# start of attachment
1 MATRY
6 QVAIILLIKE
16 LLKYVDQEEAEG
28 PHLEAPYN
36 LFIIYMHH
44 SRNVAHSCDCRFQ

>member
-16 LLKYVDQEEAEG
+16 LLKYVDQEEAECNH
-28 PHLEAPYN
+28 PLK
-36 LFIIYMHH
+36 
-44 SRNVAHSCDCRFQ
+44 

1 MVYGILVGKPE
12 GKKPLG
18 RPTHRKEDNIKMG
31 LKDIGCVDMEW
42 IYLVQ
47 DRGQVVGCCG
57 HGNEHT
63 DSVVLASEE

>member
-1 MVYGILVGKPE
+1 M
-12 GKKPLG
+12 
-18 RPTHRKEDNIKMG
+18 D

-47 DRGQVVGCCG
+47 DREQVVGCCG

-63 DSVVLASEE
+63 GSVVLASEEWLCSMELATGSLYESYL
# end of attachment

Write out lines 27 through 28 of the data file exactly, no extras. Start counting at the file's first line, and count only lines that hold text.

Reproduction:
-12 GKKPLG
+12 